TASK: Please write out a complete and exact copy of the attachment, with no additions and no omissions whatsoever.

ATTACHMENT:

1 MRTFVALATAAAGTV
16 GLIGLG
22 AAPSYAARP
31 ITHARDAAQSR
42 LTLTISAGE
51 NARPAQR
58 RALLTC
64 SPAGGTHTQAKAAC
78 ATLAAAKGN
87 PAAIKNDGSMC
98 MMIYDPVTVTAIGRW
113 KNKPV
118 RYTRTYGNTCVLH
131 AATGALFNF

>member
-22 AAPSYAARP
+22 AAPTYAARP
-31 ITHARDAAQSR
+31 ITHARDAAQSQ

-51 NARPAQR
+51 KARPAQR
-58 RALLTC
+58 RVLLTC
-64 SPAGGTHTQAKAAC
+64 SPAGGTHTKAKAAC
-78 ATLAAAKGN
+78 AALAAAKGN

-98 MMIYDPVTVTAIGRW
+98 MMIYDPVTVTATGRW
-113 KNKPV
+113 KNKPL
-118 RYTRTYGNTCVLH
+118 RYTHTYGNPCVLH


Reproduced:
1 MRTFVALATAAAGTV
16 GLIGLG
22 AAPSYAARP
31 ITHARDAAQSR
42 LTLTISAGE
51 NARPAQR
58 RALLTC
64 SPAGGTHTQAKAAC
78 ATLAAAKGN
87 PAAIKNDGSMC
98 MMIYDPVTVTAIGRW
113 KNKPV
118 RYTRTYGNTCVLH
131 AATGALFNF

>member
-22 AAPSYAARP
+22 AAPTYAARP
-31 ITHARDAAQSR
+31 ITHARDAAQSQ

-51 NARPAQR
+51 KARPAQR
-58 RALLTC
+58 RVLLTC
-64 SPAGGTHTQAKAAC
+64 SPAGGTHTKAKAAC
-78 ATLAAAKGN
+78 AALAAAKGN

-98 MMIYDPVTVTAIGRW
+98 MMIYDPVTVTATGRW
-113 KNKPV
+113 KNKPL
-118 RYTRTYGNTCVLH
+118 RYTHTYGNPCVLH